During the month of May, The Seattle Public Library and the Fremont Historical Society will co-host an exhibit highlighting the Fremont neighborhood's connection to the Klondike Gold Rush. The exhibit will be on display at the Fremont Branch until May 31.

The public is invited to a reception for the exhibit from 11 a.m. to 1:30 p.m. Saturday, May 12 at the Fremont Branch, 731 N. 35th St., 206-684-4084.

Library programs are free and everyone is welcome. Registration is not required. Metered street parking is available near the branch, and there is a pay parking lot across the street.

The display includes historical photos, maps and stories that focus on the lives of Albert J. and Clara Goddard, early Fremont residents and owners of Pacific Iron Works. In 1898, the Goddards had two river steamboats shipped to Skagway, AK, in sections. The sections had to be hauled by relays over the pass and assembled on Lake Bennett. When the ice broke up, they became the first to pilot a steamboat to Dawson -- a distance of over 400 miles.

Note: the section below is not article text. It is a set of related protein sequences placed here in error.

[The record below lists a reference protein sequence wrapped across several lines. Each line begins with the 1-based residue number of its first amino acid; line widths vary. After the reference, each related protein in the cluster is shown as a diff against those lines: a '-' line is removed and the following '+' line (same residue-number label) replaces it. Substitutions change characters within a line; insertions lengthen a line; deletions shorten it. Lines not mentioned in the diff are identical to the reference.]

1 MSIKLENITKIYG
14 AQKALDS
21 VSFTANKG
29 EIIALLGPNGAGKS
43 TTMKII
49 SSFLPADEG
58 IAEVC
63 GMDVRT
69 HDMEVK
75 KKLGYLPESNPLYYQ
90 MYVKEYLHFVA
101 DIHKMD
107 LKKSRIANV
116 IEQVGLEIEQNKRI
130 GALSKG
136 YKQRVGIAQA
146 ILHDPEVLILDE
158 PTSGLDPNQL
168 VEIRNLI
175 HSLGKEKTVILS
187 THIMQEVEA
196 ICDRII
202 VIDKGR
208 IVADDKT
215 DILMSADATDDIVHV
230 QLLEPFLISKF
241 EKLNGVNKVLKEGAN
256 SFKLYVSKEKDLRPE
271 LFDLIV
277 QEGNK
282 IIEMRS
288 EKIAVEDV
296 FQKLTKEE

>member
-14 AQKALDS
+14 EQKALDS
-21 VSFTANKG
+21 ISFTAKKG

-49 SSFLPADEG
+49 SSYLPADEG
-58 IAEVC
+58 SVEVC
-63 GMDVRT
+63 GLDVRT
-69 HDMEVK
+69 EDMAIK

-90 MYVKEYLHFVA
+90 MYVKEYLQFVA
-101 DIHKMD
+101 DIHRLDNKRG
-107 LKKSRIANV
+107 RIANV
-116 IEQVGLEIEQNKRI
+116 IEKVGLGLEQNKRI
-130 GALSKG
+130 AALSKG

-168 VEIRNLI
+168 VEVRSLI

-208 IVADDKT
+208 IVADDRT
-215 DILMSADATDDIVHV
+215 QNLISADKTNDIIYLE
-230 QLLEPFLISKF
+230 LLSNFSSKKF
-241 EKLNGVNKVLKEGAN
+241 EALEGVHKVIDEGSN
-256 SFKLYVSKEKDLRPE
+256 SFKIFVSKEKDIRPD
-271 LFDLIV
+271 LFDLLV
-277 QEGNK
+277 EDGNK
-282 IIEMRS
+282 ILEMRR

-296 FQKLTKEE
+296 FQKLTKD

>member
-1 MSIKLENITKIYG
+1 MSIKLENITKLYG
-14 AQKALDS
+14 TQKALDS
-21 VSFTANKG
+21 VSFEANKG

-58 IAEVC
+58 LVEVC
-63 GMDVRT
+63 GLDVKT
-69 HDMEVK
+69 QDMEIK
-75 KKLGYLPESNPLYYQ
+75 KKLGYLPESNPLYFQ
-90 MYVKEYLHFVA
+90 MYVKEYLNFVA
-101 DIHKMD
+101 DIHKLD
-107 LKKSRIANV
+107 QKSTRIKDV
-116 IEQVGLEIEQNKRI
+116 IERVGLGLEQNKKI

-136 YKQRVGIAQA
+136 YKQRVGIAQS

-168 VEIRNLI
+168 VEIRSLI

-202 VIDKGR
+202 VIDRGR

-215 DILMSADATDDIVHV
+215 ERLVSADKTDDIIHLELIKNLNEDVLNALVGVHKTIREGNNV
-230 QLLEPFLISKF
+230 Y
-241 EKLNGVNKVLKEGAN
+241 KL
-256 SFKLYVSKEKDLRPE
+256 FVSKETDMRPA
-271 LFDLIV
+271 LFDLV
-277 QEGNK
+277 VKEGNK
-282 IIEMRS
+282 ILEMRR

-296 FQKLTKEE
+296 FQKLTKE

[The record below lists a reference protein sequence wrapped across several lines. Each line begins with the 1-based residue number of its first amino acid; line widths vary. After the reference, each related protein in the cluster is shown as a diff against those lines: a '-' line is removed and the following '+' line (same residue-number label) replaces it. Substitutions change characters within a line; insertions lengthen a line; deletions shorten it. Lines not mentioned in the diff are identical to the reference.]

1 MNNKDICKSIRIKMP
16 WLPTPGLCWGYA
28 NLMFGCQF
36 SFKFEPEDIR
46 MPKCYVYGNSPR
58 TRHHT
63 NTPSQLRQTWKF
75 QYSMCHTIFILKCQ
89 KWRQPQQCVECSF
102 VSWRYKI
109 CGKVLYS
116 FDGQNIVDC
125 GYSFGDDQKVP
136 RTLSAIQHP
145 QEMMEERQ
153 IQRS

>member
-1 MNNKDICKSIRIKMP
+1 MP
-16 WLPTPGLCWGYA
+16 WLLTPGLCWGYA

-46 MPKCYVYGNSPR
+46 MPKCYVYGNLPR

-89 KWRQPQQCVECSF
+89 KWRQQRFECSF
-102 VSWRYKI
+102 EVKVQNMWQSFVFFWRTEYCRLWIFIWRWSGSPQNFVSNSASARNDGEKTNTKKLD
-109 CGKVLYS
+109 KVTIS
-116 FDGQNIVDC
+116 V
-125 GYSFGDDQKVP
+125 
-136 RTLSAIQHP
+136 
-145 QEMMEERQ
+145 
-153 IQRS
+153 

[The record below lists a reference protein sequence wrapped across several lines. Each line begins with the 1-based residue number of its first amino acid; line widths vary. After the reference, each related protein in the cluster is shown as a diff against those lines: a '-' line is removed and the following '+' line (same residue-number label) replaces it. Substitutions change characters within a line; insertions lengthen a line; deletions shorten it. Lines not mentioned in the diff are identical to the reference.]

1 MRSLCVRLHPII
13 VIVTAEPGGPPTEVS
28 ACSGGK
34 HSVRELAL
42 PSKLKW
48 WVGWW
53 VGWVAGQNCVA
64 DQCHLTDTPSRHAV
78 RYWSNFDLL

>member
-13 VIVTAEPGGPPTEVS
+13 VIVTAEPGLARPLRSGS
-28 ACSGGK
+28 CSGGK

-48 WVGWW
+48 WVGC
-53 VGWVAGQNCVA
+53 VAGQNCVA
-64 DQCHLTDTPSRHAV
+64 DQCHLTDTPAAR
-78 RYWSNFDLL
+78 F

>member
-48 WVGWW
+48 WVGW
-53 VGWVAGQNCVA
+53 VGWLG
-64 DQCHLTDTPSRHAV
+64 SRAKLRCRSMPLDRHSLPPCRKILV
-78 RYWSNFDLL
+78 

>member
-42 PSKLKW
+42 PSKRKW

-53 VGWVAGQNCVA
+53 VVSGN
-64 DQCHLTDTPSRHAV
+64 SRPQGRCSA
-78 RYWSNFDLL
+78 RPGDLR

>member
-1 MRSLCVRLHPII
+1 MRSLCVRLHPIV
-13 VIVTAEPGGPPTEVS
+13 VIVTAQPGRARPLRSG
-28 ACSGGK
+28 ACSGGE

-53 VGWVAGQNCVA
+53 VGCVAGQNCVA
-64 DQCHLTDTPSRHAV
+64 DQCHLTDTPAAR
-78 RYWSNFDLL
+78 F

At the reception, at noon there will be a screening of "Finding the A.J. Goddard," a documentary about one of the steamboats the Goddards brought to the Klondike. Richard Miller, Northwest Seaport Arthur Foss project manager, will give a maritime history presentation after the film screening. The Arthur Foss is the oldest wooden tugboat in the U. S. that is still afloat.  Miller will cover the tugboat's 129 years of service, which included support of the Klondike mining efforts.

This display is presented by the Fremont Historical Society in honor of National Preservation Month. The Fremont Historical Society is dedicated to building awareness and appreciation of the history of the Fremont neighborhood in Seattle.